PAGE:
Both offenses slowed down in the second quarter. Fairfield opened the frame up with consecutive goals from attackman Jack McKenna. Towards the end of the first half, three-straight goals from Anderson, Huber and midfielder Will Button gave Stony Brook an 11-6 lead going into halftime. The early cushion was integral for the Seawolves, as they were outplayed in the second half but still held on to win.

Head coach Anthony Gilardi pointed to Stony Brook’s mentality for its strong first half.

“I think the thing is the guys are just trusting the plan,” Gilardi said in an interview with The Statesman. “I think that was the focus: just do what we’re coached to, and we did that. We had great looks and we have really talented players. Offensively and defensively, they trust the plan and do what they’re coached to do and their talent takes them to the next level.”

Stony Brook maintained its five-goal lead in the third quarter by drawing even with Fairfield at four goals apiece. The highlight of the quarter came with just over three minutes left when defender Mikey Sabella finally scored the first goal of his NCAA career.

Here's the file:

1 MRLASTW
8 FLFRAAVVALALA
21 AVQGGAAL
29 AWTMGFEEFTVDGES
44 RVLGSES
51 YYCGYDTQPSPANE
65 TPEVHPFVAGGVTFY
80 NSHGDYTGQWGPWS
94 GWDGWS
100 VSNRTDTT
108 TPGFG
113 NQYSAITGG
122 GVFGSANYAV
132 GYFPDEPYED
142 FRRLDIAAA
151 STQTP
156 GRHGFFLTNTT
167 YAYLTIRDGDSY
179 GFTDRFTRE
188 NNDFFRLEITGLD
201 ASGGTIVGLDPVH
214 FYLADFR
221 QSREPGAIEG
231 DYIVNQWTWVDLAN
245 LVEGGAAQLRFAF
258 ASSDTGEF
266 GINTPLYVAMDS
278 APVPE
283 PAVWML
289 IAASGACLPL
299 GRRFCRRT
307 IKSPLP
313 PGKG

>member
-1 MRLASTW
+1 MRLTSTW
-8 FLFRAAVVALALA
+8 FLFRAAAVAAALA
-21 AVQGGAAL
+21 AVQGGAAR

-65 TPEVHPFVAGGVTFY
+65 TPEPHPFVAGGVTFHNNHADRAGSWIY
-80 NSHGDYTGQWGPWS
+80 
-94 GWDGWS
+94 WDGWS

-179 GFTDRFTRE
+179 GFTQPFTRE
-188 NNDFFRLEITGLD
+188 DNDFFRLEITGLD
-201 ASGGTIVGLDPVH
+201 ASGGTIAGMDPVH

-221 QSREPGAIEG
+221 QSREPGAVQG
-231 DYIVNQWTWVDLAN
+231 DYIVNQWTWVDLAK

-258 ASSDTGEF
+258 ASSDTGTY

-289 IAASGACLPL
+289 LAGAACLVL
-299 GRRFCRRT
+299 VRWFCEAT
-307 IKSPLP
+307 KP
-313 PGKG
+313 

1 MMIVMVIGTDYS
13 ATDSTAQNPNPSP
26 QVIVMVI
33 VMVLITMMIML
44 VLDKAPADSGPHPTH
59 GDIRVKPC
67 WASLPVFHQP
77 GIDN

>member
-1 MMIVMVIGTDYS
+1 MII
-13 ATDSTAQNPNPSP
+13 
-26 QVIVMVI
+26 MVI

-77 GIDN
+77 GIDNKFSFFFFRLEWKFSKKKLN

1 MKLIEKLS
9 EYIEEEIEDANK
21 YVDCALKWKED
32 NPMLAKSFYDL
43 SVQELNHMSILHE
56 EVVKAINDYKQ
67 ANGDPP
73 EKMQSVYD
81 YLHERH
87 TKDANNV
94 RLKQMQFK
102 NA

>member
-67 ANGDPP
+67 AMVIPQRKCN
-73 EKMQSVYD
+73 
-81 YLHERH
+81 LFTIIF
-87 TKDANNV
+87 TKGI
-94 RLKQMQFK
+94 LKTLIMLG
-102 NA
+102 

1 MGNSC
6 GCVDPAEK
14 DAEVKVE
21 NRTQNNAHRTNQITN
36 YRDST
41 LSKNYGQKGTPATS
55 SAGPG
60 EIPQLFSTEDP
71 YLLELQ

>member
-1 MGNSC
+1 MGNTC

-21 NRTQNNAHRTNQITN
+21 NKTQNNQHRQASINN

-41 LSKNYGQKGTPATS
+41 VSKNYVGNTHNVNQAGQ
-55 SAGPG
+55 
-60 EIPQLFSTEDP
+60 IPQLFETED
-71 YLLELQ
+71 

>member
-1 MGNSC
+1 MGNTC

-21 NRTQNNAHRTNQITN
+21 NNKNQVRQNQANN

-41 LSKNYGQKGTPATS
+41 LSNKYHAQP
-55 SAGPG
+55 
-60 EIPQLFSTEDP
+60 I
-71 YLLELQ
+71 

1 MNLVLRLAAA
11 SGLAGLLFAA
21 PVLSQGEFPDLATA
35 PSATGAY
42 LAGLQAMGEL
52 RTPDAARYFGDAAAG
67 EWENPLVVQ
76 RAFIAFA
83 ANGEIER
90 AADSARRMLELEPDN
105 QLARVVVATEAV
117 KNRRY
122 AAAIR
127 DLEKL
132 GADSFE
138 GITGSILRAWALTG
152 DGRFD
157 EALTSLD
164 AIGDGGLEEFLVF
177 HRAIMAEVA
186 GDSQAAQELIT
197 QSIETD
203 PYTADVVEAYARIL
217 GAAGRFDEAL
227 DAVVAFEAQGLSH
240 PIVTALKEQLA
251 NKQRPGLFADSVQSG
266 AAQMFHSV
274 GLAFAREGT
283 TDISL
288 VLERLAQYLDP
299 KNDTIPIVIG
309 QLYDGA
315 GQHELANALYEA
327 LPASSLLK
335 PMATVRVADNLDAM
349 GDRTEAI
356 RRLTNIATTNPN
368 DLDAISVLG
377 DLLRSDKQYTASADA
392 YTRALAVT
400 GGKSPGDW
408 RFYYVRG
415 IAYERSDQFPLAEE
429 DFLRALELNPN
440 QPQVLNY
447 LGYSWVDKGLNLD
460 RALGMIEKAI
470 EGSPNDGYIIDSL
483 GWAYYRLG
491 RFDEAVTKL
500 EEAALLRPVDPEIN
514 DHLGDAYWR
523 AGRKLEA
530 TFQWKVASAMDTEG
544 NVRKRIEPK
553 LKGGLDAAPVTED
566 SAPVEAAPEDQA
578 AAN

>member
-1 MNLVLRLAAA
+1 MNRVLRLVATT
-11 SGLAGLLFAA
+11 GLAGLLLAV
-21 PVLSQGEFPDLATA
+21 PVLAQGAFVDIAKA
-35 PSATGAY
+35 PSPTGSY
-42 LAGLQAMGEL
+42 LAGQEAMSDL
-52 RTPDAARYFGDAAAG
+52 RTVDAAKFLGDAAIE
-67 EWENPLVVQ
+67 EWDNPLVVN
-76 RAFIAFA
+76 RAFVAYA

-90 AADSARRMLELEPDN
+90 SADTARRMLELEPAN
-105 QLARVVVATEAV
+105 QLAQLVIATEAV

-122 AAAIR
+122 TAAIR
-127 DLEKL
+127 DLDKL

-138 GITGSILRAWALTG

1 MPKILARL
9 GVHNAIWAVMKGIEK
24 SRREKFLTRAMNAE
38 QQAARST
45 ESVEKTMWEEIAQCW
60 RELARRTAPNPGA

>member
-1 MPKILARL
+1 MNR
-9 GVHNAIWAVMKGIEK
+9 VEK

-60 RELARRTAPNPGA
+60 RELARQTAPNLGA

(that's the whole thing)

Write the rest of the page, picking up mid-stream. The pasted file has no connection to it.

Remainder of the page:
Sabella knocked Fairfield midfielder Rob Moore’s stick out of his hands to cause a turnover and then scooped up the ground ball in the open field. After racing 30 yards downfield, Sabella shot the ball through the legs of Fairfield goalkeeper Will Snyder to put Stony Brook up 13-8.

Sabella was elated to have finally scored, especially since it was senior day at LaValle Stadium.

“I’m blessed,” Sabella said. “I was given a great opportunity. I came out here and I played for the seniors. We need to send them out right; it’s our last home game here. We got to come out swinging, [the seniors] fought hard, their season was on the line. We just had to get the job done and we did it.”